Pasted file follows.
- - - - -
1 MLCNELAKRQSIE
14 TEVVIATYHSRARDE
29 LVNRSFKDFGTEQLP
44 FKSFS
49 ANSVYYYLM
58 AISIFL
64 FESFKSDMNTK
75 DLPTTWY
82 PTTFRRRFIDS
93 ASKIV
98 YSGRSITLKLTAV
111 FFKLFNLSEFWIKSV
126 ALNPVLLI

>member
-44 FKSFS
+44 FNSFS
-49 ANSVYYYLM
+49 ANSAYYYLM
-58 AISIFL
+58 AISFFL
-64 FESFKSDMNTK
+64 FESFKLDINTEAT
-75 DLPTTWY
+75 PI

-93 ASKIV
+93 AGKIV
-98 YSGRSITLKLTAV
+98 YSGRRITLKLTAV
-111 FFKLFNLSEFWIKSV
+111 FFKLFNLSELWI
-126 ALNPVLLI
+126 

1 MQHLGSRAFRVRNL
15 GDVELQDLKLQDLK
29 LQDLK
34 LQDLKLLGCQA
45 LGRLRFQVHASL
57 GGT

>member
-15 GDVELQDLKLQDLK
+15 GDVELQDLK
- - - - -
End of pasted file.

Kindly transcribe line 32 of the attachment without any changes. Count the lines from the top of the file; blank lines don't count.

+126 